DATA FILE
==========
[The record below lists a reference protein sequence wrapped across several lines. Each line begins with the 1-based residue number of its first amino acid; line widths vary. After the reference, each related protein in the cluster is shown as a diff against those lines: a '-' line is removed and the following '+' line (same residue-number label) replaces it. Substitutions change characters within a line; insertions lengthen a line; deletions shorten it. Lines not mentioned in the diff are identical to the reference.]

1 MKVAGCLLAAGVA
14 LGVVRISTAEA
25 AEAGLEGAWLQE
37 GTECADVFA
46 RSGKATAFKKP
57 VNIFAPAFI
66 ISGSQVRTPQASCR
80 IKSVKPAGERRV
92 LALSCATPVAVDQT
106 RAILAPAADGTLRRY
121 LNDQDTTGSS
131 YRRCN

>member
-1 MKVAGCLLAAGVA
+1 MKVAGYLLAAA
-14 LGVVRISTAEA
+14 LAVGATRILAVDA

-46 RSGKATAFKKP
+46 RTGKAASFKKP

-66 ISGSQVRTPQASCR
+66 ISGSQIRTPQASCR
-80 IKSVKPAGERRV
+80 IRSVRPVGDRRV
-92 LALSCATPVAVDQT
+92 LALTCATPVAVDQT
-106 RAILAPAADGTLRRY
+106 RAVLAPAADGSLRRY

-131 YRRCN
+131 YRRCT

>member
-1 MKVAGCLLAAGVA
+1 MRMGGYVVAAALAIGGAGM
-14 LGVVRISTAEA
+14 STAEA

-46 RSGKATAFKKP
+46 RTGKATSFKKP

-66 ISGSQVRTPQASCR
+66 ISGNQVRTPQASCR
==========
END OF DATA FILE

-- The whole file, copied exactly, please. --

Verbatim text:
[The record below lists a reference protein sequence wrapped across several lines. Each line begins with the 1-based residue number of its first amino acid; line widths vary. After the reference, each related protein in the cluster is shown as a diff against those lines: a '-' line is removed and the following '+' line (same residue-number label) replaces it. Substitutions change characters within a line; insertions lengthen a line; deletions shorten it. Lines not mentioned in the diff are identical to the reference.]

1 MKVAGCLLAAGVA
14 LGVVRISTAEA
25 AEAGLEGAWLQE
37 GTECADVFA
46 RSGKATAFKKP
57 VNIFAPAFI
66 ISGSQVRTPQASCR
80 IKSVKPAGERRV
92 LALSCATPVAVDQT
106 RAILAPAADGTLRRY
121 LNDQDTTGSS
131 YRRCN

>member
-1 MKVAGCLLAAGVA
+1 MKVAGYLLAAA
-14 LGVVRISTAEA
+14 LAVGATRILAVDA

-46 RSGKATAFKKP
+46 RTGKAASFKKP

-66 ISGSQVRTPQASCR
+66 ISGSQIRTPQASCR
-80 IKSVKPAGERRV
+80 IRSVRPVGDRRV
-92 LALSCATPVAVDQT
+92 LALTCATPVAVDQT
-106 RAILAPAADGTLRRY
+106 RAVLAPAADGSLRRY

-131 YRRCN
+131 YRRCT

>member
-1 MKVAGCLLAAGVA
+1 MRMGGYVVAAALAIGGAGM
-14 LGVVRISTAEA
+14 STAEA

-46 RSGKATAFKKP
+46 RTGKATSFKKP

-66 ISGSQVRTPQASCR
+66 ISGNQVRTPQASCR